Science fiction has sparked decades of debate about whether future wars will be made more deadly by weaponised artificial intelligence. Yet, in the real world, AI is already being harnessed to broker peace.

This idea first emerged four years ago when members of a UN team asked how technology could be used to survey residents of conflict zones about what they wanted from peace agreements. Asking people’s views is important because peace deals and ceasefires are more likely to last if they reflect the views of the whole population, rather than just a few negotiators. But polling people face to face is difficult in a country at war: security requirements make it complex, expensive and time-consuming.

A New York start-up, Remesh, may have found a solution — an AI-assisted poll that can reach more than 1,000 people, engaging them in real-time conversations about the changes they want to see.

The polls were trialled in Libya in October ahead of a permanent ceasefire that ended nearly a decade of instability. The dates of the discussions were publicised on social media and interested participants were invited to access Remesh’s platform anonymously from their mobile or computer. During each dialogue, respondents were asked their priorities for reunifying the country, stabilising the economy and improving living conditions.

To the organisers’ surprise, the initiative attracted such attention that one of the mass polls was broadcast live on a Libyan news channel, with commentators in the studio discussing the responses. “The most important part of it was that people felt engaged,” says Jean El Alam, an official at the UN mission in Libya. “We brought these findings to the [peacemaking] dialogue table and said, this is what your people truly want — not what you’re saying or you think they want . . . This added to the transparency of the process. It gives it more credibility.” The resulting ceasefire deal, though fragile, has held so far. Further dialogues are planned as the peace talks progress.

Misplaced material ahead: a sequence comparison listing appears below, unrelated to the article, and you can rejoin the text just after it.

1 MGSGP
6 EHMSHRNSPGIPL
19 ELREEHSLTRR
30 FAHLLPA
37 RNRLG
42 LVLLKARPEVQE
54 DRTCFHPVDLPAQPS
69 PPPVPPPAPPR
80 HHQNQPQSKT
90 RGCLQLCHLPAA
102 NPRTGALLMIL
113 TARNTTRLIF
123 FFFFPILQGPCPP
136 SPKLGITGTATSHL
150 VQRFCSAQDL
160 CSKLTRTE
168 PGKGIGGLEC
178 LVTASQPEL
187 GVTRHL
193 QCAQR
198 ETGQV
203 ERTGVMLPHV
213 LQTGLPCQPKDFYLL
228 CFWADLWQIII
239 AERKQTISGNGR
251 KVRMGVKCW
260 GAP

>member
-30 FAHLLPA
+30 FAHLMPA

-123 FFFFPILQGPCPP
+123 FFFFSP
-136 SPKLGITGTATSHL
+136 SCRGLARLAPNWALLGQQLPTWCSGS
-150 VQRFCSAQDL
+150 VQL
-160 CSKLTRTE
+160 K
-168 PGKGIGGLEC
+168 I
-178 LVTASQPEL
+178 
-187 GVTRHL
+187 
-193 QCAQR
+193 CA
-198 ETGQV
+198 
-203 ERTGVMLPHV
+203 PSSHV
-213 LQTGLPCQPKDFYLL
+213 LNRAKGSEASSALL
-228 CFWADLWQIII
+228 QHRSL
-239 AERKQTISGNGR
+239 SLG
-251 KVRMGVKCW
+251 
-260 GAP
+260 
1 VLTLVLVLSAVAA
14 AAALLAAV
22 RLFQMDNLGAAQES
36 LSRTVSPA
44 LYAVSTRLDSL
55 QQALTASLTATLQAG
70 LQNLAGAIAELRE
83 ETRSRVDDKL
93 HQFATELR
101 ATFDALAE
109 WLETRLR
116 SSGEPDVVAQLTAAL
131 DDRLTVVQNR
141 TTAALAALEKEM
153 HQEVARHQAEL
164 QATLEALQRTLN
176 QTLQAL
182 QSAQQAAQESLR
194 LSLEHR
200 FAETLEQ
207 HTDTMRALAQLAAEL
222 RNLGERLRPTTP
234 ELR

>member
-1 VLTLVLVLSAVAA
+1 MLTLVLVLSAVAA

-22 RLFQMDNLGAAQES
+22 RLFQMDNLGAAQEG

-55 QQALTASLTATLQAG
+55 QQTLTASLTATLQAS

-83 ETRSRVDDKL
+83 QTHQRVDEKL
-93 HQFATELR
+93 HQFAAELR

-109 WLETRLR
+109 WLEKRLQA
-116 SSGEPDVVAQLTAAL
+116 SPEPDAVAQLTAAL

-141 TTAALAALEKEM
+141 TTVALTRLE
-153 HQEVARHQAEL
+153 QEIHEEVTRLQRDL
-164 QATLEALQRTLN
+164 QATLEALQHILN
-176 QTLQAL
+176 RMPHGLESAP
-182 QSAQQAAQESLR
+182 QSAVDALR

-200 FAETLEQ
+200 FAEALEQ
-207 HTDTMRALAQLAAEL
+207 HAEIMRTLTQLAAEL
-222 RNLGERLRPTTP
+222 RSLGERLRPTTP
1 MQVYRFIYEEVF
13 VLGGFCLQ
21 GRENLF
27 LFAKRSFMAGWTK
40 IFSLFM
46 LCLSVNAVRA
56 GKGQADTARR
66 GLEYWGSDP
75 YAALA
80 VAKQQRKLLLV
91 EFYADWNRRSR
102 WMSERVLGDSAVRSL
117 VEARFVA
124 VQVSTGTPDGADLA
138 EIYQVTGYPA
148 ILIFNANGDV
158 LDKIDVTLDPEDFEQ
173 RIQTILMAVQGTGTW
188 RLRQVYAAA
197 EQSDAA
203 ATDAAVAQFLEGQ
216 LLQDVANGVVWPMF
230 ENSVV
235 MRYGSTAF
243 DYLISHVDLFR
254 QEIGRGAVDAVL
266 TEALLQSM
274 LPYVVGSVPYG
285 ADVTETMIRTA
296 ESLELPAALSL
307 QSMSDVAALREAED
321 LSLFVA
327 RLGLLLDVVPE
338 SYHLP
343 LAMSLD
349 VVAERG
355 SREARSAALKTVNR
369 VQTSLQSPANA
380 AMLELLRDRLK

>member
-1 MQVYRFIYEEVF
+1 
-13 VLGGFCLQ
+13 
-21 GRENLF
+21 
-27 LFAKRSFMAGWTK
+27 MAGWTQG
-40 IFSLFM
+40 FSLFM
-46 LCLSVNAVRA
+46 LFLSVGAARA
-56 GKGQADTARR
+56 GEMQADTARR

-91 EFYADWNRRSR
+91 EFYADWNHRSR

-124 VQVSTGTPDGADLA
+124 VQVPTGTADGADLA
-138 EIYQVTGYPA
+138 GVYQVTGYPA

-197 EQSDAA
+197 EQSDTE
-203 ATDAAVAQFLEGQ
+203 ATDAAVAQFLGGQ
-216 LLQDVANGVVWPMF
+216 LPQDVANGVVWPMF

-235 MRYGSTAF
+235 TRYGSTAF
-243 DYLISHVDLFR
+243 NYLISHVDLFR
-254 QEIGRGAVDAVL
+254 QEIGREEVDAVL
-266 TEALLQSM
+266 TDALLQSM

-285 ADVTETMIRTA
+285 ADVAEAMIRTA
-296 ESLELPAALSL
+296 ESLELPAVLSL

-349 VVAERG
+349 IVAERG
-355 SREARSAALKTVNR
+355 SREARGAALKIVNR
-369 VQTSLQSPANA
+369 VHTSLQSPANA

Beyond the UN negotiating table, AI-powered polling platforms are already helping to build consensus on more everyday disagreements. Taiwan has used Pol.is, an open-source technology developed in Seattle, to reach popular agreement on how to regulate Uber, the taxi-hailing app. And local government associations in the US and Canada have used Ethelo, another survey tool, to poll communities on topics such as town planning and transport pricing.

Andrew Konya, co-founder of Remesh, says running the dialogues has been described as being like “talking to a collective superintelligence”. To a journalist who asks questions for a living, this was an enticing prospect.

Remesh put together a mini-poll of 80 Americans, drawn from a variety of backgrounds. Over the course of 45 minutes, I asked them about the US’s place in the world, and whether its international reputation was rising or falling (55 per cent said the latter). The system grouped replies with similar meanings and asked respondents to agree or disagree with selected statements on a spectrum of views. At any point, I could ask the system to analyse responses according to a breakdown of age, gender or political affiliation.

The breakthrough was ditching my planned script and adapting my questions to the answers I was receiving. When several participants said they thought the US should use its power and influence responsibly, I asked what this meant. “Accepting equal footing in the international scene instead of acting like an overgrown bully,” came one reply that was highly rated by fellow respondents.

Online polling tools have obvious pitfalls. They rely on participants having access both to good internet and functioning devices. There is also the risk that without the highest levels of cyber security, these survey platforms are vulnerable to hacking.

Still, Katharina Höne, an expert in the use of technology for diplomacy at the non-profit DiploFoundation, believes these systems have promise. As they develop, she suggests they could be helpful in combating the political and ideological divisions that flourish during online interactions.

“We have social media tools which seem to amplify social echo chambers . . . and focus on scandal and outrage, and on the other hand we have the potential to build tools that allow us to have conversations in a different way,” she says. “Digital technology can come down on both sides, fuelling conflict potentially, but contributing to overcoming it too.”

Helen Warrell is the FT’s defence and security editor

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